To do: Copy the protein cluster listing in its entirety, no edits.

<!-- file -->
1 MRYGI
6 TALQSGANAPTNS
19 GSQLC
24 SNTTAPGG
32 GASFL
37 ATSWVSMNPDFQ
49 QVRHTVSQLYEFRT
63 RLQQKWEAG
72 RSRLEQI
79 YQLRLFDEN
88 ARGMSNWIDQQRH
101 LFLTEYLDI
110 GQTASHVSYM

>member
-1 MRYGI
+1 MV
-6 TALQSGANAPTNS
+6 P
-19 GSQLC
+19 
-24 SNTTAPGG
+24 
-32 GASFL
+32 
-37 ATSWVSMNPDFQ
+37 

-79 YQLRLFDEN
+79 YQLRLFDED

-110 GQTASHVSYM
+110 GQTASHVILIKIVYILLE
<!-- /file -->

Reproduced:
1 MRYGI
6 TALQSGANAPTNS
19 GSQLC
24 SNTTAPGG
32 GASFL
37 ATSWVSMNPDFQ
49 QVRHTVSQLYEFRT
63 RLQQKWEAG
72 RSRLEQI
79 YQLRLFDEN
88 ARGMSNWIDQQRH
101 LFLTEYLDI
110 GQTASHVSYM

>member
-1 MRYGI
+1 MV
-6 TALQSGANAPTNS
+6 P
-19 GSQLC
+19 
-24 SNTTAPGG
+24 
-32 GASFL
+32 
-37 ATSWVSMNPDFQ
+37 

-79 YQLRLFDEN
+79 YQLRLFDED

-110 GQTASHVSYM
+110 GQTASHVILIKIVYILLE